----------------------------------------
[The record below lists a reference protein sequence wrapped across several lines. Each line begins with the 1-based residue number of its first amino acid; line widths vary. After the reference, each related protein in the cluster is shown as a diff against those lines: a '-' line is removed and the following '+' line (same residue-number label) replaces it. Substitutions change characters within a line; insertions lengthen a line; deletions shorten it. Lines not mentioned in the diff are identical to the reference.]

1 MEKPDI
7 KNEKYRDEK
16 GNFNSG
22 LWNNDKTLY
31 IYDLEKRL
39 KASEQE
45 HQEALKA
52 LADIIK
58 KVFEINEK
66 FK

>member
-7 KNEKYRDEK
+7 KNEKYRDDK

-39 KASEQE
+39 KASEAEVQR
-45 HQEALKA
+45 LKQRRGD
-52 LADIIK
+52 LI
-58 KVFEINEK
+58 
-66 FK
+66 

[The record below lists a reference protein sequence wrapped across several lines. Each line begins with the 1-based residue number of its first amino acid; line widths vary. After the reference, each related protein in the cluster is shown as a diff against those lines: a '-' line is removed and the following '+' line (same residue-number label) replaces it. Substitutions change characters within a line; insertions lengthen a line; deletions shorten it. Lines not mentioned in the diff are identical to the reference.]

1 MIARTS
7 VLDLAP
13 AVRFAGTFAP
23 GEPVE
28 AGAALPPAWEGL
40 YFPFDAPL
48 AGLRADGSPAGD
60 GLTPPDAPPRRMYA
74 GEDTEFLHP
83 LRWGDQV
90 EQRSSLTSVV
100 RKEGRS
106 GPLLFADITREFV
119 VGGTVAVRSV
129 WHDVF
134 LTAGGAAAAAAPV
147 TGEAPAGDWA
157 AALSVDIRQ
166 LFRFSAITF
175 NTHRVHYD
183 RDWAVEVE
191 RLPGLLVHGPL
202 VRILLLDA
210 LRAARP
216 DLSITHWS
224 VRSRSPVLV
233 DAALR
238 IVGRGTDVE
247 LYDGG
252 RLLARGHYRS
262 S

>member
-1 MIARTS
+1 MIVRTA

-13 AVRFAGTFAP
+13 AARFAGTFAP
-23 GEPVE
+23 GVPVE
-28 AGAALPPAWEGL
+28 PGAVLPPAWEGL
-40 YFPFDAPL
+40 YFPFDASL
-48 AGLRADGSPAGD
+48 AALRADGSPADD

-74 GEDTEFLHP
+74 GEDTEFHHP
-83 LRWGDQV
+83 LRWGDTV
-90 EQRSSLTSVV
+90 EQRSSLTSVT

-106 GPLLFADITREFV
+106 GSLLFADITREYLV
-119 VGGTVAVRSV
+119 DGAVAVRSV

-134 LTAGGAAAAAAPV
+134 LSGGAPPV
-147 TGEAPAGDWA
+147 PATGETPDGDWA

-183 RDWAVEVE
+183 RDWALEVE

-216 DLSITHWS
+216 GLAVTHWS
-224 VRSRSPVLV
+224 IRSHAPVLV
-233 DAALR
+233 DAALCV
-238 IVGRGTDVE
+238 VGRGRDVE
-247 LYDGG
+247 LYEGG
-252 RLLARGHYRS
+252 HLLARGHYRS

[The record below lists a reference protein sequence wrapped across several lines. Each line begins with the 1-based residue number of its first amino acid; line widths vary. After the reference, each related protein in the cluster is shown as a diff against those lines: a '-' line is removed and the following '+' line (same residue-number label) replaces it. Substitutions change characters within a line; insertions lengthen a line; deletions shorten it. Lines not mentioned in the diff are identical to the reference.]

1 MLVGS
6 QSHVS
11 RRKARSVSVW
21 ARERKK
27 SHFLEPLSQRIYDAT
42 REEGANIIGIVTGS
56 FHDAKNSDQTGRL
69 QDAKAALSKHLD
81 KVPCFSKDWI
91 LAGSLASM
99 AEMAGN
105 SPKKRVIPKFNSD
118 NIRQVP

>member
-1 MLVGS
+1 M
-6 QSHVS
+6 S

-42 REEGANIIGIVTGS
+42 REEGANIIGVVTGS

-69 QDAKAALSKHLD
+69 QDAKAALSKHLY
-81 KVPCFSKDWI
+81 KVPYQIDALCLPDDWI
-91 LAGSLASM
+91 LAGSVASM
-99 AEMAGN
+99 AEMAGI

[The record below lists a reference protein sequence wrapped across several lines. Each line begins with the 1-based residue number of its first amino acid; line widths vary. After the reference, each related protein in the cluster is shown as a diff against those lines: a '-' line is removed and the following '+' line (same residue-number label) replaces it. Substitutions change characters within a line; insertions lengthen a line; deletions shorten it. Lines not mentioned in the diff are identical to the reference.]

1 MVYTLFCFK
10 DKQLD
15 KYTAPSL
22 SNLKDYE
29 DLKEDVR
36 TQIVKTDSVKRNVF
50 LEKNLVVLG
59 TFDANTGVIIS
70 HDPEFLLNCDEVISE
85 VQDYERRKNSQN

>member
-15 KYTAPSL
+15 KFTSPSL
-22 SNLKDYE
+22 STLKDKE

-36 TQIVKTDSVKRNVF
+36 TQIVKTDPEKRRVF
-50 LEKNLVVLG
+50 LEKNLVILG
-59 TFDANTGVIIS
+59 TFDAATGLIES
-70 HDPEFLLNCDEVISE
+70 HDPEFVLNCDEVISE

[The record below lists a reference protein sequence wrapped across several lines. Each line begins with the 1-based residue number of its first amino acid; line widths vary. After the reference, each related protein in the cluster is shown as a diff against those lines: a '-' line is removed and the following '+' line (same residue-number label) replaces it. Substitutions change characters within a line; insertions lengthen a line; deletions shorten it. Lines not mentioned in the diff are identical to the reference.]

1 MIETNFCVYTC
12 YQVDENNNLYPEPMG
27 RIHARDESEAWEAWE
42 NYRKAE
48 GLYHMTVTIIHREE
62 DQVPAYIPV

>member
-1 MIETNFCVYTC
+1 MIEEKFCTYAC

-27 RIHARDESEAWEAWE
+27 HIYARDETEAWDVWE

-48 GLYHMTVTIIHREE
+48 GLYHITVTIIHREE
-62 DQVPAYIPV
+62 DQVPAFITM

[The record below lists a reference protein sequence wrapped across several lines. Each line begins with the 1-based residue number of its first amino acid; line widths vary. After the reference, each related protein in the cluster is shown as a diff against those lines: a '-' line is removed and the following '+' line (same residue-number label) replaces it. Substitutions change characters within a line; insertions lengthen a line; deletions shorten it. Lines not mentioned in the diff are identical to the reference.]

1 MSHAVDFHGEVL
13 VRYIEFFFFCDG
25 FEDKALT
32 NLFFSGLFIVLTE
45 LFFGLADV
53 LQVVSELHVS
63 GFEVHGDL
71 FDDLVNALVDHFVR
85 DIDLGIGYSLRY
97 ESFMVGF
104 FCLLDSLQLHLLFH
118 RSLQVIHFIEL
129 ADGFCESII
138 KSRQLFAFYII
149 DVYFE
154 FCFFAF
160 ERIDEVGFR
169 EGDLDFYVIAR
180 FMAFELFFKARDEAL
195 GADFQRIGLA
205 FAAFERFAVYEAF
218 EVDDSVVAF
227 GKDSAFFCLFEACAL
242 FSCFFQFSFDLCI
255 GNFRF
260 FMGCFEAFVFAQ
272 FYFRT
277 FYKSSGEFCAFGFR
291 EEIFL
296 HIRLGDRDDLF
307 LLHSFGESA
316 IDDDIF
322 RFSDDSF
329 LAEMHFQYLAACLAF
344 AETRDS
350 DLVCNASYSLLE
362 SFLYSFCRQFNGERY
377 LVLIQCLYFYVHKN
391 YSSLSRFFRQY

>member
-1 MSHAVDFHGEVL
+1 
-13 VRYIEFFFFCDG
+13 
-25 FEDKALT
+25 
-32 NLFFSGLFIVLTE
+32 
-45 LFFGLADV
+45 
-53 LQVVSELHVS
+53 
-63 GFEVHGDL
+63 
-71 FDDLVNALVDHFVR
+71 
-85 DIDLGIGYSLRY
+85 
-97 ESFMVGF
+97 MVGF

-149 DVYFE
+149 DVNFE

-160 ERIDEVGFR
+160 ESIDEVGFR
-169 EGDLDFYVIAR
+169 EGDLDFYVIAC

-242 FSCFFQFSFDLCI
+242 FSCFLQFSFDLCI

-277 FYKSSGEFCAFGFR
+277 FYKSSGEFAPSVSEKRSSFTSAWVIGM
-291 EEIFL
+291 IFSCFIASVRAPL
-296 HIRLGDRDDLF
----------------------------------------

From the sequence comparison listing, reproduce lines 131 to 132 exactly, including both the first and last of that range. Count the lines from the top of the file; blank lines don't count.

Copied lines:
22 SNLKDYE
29 DLKEDVR